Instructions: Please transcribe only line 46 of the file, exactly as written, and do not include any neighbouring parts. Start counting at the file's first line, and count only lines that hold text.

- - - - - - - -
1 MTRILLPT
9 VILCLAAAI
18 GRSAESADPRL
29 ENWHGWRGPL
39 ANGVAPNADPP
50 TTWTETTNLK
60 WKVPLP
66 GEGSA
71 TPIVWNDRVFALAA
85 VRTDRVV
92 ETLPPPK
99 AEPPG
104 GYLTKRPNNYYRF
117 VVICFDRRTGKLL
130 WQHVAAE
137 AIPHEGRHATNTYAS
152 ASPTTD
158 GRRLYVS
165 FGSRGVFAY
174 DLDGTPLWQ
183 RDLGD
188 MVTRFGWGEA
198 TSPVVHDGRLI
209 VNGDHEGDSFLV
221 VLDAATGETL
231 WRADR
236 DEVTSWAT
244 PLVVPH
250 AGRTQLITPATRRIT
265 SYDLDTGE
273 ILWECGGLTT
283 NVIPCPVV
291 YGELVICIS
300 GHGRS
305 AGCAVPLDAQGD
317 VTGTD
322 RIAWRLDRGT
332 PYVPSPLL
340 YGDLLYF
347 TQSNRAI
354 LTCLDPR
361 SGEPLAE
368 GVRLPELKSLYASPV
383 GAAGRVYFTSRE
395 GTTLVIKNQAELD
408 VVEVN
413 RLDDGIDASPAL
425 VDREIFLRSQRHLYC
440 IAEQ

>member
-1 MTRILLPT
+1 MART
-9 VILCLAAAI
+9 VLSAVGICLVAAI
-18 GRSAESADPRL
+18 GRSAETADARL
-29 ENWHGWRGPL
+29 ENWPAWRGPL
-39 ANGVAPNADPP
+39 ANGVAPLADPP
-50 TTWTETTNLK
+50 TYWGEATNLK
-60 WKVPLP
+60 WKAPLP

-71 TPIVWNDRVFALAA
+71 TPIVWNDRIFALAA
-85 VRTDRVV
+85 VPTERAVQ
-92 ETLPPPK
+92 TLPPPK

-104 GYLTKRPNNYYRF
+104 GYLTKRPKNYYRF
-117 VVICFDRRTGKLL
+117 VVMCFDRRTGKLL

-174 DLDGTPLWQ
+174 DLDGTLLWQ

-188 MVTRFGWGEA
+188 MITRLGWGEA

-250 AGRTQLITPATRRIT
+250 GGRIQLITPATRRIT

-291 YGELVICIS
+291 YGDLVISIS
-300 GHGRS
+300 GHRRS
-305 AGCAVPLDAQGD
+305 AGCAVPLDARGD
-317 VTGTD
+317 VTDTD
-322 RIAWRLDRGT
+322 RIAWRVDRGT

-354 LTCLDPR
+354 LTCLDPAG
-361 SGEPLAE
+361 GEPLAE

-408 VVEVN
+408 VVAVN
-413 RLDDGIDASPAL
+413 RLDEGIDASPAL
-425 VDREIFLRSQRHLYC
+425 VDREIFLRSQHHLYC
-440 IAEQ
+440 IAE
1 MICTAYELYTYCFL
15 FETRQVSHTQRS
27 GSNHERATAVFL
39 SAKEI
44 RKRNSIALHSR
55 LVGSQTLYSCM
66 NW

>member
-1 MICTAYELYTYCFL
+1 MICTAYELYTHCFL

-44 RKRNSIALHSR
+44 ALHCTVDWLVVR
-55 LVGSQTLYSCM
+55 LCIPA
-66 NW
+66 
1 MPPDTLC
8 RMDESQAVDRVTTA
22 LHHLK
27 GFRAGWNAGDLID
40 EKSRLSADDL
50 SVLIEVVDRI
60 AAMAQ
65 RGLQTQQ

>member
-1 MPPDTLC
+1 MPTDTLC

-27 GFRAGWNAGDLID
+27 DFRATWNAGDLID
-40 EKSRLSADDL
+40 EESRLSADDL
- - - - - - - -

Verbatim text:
408 VVEVN